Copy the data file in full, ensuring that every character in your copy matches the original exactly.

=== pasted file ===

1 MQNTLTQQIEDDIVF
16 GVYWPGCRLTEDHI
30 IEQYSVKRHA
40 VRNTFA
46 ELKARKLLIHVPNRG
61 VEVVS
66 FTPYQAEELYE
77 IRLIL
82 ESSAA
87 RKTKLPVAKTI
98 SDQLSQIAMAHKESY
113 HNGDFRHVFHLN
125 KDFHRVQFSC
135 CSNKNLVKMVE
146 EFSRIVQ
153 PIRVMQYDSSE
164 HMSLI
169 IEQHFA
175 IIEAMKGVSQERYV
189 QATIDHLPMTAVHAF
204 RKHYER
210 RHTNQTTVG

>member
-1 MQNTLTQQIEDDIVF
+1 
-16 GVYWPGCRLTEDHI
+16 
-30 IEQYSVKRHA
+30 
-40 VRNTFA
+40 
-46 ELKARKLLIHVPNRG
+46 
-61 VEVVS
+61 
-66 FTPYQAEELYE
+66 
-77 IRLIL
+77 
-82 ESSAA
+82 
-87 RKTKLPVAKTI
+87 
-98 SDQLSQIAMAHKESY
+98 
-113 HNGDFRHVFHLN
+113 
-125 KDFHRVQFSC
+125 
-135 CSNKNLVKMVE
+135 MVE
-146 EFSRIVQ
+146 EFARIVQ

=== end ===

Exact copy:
1 MQNTLTQQIEDDIVF
16 GVYWPGCRLTEDHI
30 IEQYSVKRHA
40 VRNTFA
46 ELKARKLLIHVPNRG
61 VEVVS
66 FTPYQAEELYE
77 IRLIL
82 ESSAA
87 RKTKLPVAKTI
98 SDQLSQIAMAHKESY
113 HNGDFRHVFHLN
125 KDFHRVQFSC
135 CSNKNLVKMVE
146 EFSRIVQ
153 PIRVMQYDSSE
164 HMSLI
169 IEQHFA
175 IIEAMKGVSQERYV
189 QATIDHLPMTAVHAF
204 RKHYER
210 RHTNQTTVG

>member
-1 MQNTLTQQIEDDIVF
+1 
-16 GVYWPGCRLTEDHI
+16 
-30 IEQYSVKRHA
+30 
-40 VRNTFA
+40 
-46 ELKARKLLIHVPNRG
+46 
-61 VEVVS
+61 
-66 FTPYQAEELYE
+66 
-77 IRLIL
+77 
-82 ESSAA
+82 
-87 RKTKLPVAKTI
+87 
-98 SDQLSQIAMAHKESY
+98 
-113 HNGDFRHVFHLN
+113 
-125 KDFHRVQFSC
+125 
-135 CSNKNLVKMVE
+135 MVE
-146 EFSRIVQ
+146 EFARIVQ